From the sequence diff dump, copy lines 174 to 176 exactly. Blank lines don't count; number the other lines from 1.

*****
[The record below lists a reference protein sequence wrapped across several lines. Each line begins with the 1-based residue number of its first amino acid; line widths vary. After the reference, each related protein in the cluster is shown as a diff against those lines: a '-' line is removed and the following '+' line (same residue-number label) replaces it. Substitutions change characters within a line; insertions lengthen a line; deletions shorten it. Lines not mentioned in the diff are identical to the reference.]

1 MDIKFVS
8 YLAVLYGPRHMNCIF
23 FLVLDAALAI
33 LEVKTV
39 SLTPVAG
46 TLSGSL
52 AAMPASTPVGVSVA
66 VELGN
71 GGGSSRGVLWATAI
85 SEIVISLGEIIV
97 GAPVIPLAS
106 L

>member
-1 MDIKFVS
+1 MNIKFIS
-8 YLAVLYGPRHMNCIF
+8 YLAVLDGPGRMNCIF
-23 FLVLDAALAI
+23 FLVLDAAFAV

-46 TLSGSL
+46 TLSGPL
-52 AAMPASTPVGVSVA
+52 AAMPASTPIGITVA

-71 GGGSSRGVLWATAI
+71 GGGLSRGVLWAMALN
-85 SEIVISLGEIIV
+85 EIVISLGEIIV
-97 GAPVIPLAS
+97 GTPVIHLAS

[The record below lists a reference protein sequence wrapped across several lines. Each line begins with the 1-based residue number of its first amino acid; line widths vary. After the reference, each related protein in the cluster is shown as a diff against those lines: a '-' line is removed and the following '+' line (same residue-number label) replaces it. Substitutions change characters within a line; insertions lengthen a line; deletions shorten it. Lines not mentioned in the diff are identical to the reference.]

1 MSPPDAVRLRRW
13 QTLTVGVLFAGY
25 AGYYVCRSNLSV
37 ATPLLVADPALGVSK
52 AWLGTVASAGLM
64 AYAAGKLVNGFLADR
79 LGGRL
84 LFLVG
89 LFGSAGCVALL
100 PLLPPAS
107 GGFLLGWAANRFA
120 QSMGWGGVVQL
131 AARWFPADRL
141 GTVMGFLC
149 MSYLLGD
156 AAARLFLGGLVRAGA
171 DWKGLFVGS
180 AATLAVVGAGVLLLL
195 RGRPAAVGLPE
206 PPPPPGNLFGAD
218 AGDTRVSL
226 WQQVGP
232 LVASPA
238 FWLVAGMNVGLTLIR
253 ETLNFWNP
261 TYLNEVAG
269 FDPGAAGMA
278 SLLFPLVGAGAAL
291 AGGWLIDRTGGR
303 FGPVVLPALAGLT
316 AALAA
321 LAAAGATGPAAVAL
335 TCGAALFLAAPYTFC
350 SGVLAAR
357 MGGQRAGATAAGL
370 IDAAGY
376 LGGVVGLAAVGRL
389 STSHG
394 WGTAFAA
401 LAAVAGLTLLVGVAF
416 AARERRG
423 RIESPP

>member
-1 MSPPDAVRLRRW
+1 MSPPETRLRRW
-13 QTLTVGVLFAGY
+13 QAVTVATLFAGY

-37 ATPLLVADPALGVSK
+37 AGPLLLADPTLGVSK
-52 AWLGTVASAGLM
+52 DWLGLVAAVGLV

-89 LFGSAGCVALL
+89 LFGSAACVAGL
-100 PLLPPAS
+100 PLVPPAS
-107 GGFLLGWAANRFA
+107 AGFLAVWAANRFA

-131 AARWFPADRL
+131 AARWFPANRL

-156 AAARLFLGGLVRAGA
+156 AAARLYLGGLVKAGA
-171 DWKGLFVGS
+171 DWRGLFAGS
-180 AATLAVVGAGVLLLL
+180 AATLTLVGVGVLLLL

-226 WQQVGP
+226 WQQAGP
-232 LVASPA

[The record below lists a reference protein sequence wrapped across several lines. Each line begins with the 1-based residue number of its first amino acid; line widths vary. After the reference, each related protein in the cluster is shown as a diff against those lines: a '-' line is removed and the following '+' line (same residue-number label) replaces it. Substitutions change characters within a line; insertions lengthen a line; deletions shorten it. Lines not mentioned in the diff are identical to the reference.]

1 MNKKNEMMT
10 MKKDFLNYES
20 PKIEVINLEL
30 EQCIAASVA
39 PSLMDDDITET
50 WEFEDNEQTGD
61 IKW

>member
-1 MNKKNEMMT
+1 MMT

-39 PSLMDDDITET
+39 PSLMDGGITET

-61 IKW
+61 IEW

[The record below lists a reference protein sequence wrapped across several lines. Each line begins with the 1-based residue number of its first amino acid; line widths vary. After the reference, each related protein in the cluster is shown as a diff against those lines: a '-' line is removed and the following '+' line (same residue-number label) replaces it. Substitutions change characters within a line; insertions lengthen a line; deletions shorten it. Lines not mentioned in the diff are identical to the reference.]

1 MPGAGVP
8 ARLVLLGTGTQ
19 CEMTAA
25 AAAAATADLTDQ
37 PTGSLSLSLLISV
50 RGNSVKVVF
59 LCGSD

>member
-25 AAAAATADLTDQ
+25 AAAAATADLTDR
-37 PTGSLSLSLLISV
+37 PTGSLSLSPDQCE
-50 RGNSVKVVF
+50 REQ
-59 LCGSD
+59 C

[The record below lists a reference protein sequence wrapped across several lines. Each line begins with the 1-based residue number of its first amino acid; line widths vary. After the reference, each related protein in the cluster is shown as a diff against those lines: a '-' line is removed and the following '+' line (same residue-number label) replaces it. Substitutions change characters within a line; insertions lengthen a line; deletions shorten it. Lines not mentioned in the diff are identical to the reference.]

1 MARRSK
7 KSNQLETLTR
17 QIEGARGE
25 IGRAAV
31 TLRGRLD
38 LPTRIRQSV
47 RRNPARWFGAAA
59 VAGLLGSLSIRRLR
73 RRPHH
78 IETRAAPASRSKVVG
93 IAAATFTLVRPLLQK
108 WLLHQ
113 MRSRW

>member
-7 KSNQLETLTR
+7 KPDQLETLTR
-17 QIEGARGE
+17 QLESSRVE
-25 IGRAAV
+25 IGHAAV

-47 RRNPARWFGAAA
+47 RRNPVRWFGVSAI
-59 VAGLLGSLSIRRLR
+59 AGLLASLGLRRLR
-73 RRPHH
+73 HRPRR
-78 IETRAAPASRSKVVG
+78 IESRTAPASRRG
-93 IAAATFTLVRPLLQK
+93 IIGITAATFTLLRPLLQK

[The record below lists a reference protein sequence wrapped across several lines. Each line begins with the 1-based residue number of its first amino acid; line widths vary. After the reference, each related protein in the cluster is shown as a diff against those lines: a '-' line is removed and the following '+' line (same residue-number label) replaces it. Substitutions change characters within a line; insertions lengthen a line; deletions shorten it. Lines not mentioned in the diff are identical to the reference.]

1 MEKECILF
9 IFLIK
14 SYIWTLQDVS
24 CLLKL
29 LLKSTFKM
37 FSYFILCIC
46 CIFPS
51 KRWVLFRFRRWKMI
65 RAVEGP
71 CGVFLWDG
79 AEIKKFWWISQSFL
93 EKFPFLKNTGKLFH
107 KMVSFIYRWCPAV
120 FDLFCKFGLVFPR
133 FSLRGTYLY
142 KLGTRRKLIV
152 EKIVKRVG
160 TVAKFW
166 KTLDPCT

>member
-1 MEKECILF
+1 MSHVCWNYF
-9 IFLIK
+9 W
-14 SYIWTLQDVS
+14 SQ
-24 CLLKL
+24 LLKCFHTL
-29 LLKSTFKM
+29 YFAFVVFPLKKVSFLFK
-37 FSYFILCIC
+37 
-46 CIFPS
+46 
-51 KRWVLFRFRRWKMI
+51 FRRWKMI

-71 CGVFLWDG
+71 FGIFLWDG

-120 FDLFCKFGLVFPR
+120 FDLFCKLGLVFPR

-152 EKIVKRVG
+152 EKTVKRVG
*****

79 AEIKKFWWISQSFL
93 EKFPFLKNTGKLFH
107 KMVSFIYRWCPAV